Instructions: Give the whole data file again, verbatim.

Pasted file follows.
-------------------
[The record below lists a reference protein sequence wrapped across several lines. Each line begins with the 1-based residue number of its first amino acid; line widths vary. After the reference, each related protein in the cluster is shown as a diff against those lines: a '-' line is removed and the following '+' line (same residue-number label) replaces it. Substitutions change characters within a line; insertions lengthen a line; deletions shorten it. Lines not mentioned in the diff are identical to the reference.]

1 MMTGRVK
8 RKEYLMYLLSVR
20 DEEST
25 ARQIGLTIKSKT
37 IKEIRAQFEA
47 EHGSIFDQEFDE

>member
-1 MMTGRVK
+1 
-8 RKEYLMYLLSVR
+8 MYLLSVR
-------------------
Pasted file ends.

[The record below lists a reference protein sequence wrapped across several lines. Each line begins with the 1-based residue number of its first amino acid; line widths vary. After the reference, each related protein in the cluster is shown as a diff against those lines: a '-' line is removed and the following '+' line (same residue-number label) replaces it. Substitutions change characters within a line; insertions lengthen a line; deletions shorten it. Lines not mentioned in the diff are identical to the reference.]

1 MMTGRVK
8 RKEYLMYLLSVR
20 DEEST
25 ARQIGLTIKSKT
37 IKEIRAQFEA
47 EHGSIFDQEFDE

>member
-1 MMTGRVK
+1 
-8 RKEYLMYLLSVR
+8 MYLLSVR